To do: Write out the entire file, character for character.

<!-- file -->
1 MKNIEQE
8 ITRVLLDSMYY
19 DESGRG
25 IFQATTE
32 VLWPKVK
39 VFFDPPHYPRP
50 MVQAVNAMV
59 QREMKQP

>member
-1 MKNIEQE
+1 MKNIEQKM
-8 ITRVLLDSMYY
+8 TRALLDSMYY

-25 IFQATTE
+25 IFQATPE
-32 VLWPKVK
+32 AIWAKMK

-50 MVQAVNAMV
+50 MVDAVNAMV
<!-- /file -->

1 MKNIEQE
8 ITRVLLDSMYY
19 DESGRG
25 IFQATTE
32 VLWPKVK
39 VFFDPPHYPRP
50 MVQAVNAMV
59 QREMKQP

>member
-1 MKNIEQE
+1 MKNIEQKM
-8 ITRVLLDSMYY
+8 TRALLDSMYY

-25 IFQATTE
+25 IFQATPE
-32 VLWPKVK
+32 AIWAKMK

-50 MVQAVNAMV
+50 MVDAVNAMV